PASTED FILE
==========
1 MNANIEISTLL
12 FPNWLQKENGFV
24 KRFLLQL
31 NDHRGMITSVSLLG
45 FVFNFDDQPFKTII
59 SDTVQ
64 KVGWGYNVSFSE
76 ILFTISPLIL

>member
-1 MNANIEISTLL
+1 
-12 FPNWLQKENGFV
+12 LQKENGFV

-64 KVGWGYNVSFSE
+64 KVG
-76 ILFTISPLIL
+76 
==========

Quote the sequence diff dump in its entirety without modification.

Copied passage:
1 MNANIEISTLL
12 FPNWLQKENGFV
24 KRFLLQL
31 NDHRGMITSVSLLG
45 FVFNFDDQPFKTII
59 SDTVQ
64 KVGWGYNVSFSE
76 ILFTISPLIL

>member
-1 MNANIEISTLL
+1 
-12 FPNWLQKENGFV
+12 LQKENGFV

-64 KVGWGYNVSFSE
+64 KVG
-76 ILFTISPLIL
+76 